BPAL makes and sells perfume oils, but they work only from very tight concepts. Their oils are in themes, and those themes resonate very deeply with their customer base. For instance: they have a series of perfume oils based on Alice in Wonderland and The Last Unicorn. These are the kinds of stories that we read when we were very young, when our senses were far more open; you read Alice in Wonderland and we can all but smell the mad tea party, the Red Queen, and the white rabbit. So BPAL creates scents in keeping with textual descriptions. The Bread-and-Butter Fly is made of thin slices of bread with butter, and it eats sugar and weak tea. (Guess what BPAL’s “Bread-and-Butter Fly” oil smells like?) They have another series called “Wanderlust,” and have created oils for a variety of cities, real and imagined. They have another series called “Sin and Salvation,” and have a perfume oil for each of the seven deadly sins. The concepts resonate, so people buy.¬† They created a catalogue of scents, but they also created a mirror; everyone searches through it looking for themselves. People want to find scents that mark them out as the people they feel they are (or want to be).

BPAL sells something ephemeral and incorporeal (scent) by tying it tightly to a strong concept, and we naturally seek out concepts that support our perceived (or aspirational) identities. I know it’s true for BPAL; you can read all the reviews of these unique scents, and lots of people will report liking the smell of one of them, but will say, “it’s not me.” They sell perfume oil, but what they’re really selling is identity markers. Identities.

They are hardly the first to do this, of course: most successful businesses apply something of this identity marketing. Starbucks clearly does; they sell an experience more than they sell coffee. They sell us the opportunity to be the sort of people who sit in a Starbucks with our laptops, thinking deep thoughts and staring out the window with a tall white paper cup in our hands. They have a tight concept, and either you buy in or you don’t. But it’s not about coffee, it’s about us.

There is a part of me that’s always thinking like a salesman. Not because I want to shill things, but because I see good things being misused and ignored out of habit. Things like library services, library spaces, and (let’s be honest) even librarians. They get taken for granted and misunderstood. Traditional library services, like reference, have been around for so long no one needs to justify its existence anymore. To its detriment, I feel. Good services that have a lot to offer need to be re-articulated from time to time to keep them valuable and visible. I think like a salesman in that I try to refashion the metaphors around good, solid, existing ideas in order to help people see them in new ways, and understand how to approach them. In order to help people understand how these services fit into their lives. So my fascination with selling a smell over the internet forces me to consider how what they’ve done applies to us.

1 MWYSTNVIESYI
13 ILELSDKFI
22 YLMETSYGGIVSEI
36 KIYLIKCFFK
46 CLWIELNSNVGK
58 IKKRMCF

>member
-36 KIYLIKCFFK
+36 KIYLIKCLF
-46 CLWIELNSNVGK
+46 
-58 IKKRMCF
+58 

Libraries build identities too, don’t they? Being the sort of person who goes to libraries, who supports libraries, who thinks big thoughts and knows how to seek help and get it. The sorts of people who spend their afternoons in the library, working hard. Working with others. Finding information. Getting a good grade. that’s an identity too. How can we let our patrons use us to define themselves? How can the process of our patrons relating us to their identities help them to understand our services better? A smell, in the end, is just a smell; the concept is only its carrier. What concept is carrying library services? Does that concept resonate on such a deep level that our patrons can’t help but understand how those services are relevant to them?